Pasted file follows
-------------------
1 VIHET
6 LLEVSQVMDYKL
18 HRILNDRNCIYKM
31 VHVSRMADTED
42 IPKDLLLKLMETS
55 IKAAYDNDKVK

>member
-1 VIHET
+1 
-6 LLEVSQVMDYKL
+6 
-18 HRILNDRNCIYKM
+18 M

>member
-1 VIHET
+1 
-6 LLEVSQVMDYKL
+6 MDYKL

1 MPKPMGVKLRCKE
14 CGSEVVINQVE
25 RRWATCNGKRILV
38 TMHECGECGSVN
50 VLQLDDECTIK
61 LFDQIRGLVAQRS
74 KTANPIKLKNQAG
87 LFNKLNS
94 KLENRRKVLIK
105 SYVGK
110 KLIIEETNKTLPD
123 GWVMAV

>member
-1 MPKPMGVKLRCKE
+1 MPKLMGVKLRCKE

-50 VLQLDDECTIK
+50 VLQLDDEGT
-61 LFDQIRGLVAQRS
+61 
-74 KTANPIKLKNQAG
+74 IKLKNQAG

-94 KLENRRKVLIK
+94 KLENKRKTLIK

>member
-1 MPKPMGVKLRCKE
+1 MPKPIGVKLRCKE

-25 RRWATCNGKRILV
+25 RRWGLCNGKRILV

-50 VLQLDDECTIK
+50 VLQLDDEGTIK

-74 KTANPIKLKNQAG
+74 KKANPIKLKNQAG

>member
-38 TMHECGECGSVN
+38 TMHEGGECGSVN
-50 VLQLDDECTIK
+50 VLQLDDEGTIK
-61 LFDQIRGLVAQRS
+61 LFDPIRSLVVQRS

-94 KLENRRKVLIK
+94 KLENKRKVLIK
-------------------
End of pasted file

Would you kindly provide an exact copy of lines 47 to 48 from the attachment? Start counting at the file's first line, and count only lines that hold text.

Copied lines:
-50 VLQLDDECTIK
+50 VLQLDDEGTIK